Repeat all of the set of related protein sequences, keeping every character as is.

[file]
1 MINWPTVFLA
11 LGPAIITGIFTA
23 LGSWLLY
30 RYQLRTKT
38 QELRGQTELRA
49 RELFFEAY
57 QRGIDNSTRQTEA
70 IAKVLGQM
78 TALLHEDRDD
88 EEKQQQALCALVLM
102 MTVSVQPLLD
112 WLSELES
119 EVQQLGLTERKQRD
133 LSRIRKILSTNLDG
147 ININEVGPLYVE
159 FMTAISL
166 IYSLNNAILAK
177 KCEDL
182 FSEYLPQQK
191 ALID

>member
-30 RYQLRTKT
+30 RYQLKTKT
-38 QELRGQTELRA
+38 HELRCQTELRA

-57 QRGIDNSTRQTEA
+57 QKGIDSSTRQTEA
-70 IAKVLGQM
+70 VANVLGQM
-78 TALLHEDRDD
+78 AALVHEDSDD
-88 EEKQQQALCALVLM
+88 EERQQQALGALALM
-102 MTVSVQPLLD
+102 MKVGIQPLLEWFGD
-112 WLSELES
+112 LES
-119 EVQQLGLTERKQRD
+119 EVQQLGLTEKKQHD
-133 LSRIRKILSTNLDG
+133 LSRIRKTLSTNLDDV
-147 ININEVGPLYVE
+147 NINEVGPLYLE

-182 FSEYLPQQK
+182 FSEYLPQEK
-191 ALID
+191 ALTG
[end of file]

1 MINWPTVFLA
11 LGPAIITGIFTA
23 LGSWLLY
30 RYQLRTKT
38 QELRGQTELRA
49 RELFFEAY
57 QRGIDNSTRQTEA
70 IAKVLGQM
78 TALLHEDRDD
88 EEKQQQALCALVLM
102 MTVSVQPLLD
112 WLSELES
119 EVQQLGLTERKQRD
133 LSRIRKILSTNLDG
147 ININEVGPLYVE
159 FMTAISL
166 IYSLNNAILAK
177 KCEDL
182 FSEYLPQQK
191 ALID

>member
-30 RYQLRTKT
+30 RYQLKTKT
-38 QELRGQTELRA
+38 HELRCQTELRA

-57 QRGIDNSTRQTEA
+57 QKGIDSSTRQTEA
-70 IAKVLGQM
+70 VANVLGQM
-78 TALLHEDRDD
+78 AALVHEDSDD
-88 EEKQQQALCALVLM
+88 EERQQQALGALALM
-102 MTVSVQPLLD
+102 MKVGIQPLLEWFGD
-112 WLSELES
+112 LES
-119 EVQQLGLTERKQRD
+119 EVQQLGLTEKKQHD
-133 LSRIRKILSTNLDG
+133 LSRIRKTLSTNLDDV
-147 ININEVGPLYVE
+147 NINEVGPLYLE

-182 FSEYLPQQK
+182 FSEYLPQEK
-191 ALID
+191 ALTG